This story will be updated throughout the month.
February is Black History Month, a time dedicated to highlighting the history, accomplishments, and contributions of Blacks, Africans, and African Americans in the United States. To celebrate, Michigan State University will host online and on-campus events throughout the month.
One of the events is the 22nd Annual Dr. William G. Anderson Lecture Series, Slavery to Freedom, hosted by the College of Osteopathic Medicine. This online series will feature three prominent speakers, each representing different disciplines. The series will bring together a broad audience of students, professors, local community members, and lawmakers to help spread conversations about building Black futures.
Another event will be the College of Education Office of K-12 Outreach Black History Month Sankofa Project. This online series is free and open to the public. This event will highlight the historical and cultural connection between the civil rights movement, the Black Power movement and the Black Lives Matter of Michigan movement.
In addition to Black History Month events, the Office of K-12 Outreach provided educational resources for educators. These resources include educational content from public channels covering topics ranging from black cowboys to the history of black architecture in Detroit.
Black History Month Campus Events
All events are on Eastern time.
Thursday February 3
5:00 p.m. – From slavery to freedom Conference 1: Yusef Salaam
The first of three conferences, hosted by the MSU College of Osteopathic Medicine, will feature speaker Yusef Salaam. Salaam is a member of the Exonerated Five, a group of five black men in New York who were arrested as teenagers and served time for a crime they did not commit. Salaam is also known for his work as a motivational speaker, life coach, and New York Times bestselling author. This event will take place online. Register for the event via Zoom or for more information visit Slavery to Freedom Webpage.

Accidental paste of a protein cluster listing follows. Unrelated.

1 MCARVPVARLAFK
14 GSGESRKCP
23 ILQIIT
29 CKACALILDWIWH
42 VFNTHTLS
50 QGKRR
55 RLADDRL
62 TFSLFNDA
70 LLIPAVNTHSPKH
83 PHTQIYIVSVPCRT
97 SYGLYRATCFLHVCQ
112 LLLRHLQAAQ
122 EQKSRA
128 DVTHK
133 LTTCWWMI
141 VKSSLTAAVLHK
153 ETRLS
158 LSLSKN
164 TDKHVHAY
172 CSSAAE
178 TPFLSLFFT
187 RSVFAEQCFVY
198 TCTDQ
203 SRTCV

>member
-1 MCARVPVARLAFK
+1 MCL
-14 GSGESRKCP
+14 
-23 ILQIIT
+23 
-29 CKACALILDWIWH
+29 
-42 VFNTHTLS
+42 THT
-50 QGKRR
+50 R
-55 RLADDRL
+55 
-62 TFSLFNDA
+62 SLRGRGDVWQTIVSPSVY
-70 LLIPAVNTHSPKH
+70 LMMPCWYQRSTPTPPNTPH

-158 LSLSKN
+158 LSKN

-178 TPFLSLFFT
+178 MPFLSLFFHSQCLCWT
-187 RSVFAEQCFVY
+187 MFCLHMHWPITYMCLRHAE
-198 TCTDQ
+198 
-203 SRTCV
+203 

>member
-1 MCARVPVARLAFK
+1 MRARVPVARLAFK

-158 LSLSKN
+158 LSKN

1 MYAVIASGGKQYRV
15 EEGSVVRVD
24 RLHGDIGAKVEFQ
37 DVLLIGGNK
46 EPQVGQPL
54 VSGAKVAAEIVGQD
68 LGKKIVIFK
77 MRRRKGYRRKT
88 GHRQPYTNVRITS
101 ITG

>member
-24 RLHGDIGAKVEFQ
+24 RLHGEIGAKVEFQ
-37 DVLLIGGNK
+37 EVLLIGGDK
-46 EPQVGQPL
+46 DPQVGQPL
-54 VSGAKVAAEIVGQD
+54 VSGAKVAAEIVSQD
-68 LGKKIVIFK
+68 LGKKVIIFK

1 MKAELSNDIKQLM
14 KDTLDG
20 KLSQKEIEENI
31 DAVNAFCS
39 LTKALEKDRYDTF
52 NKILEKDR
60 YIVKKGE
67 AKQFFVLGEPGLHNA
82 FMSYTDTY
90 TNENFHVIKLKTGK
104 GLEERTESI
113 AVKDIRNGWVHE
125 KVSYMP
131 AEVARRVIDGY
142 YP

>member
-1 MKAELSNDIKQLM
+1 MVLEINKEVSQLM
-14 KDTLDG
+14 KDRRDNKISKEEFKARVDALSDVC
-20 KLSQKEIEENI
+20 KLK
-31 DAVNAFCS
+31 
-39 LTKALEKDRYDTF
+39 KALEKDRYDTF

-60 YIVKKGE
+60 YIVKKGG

Saturday February 5
1:00 p.m. – Black History Month Sankofa Project Session I: Civil Rights Movement
MSU’s K-12 Outreach office will host the first session of its Black History Month Sankofa project. The topic of this session is the Civil Rights Movement and will feature panelists William Cross, Emeritus Professor of Psychology and Urban Education at CUNY, Kalvin DaRonne Harvell, Professor of Sociology at Henry Ford College, Kevin Brooks, University Specialist in diversity and civic engagement for MSU’s Residential College of Arts and Humanities; and Bernard Duffy, professor of communication studies at CalPoly. This event will be held online via zoom. Sign up for the Sankofa Project Session I or for more information download the leaflet.
4 p.m. – BSA and UAB present: Black Empowerment Festival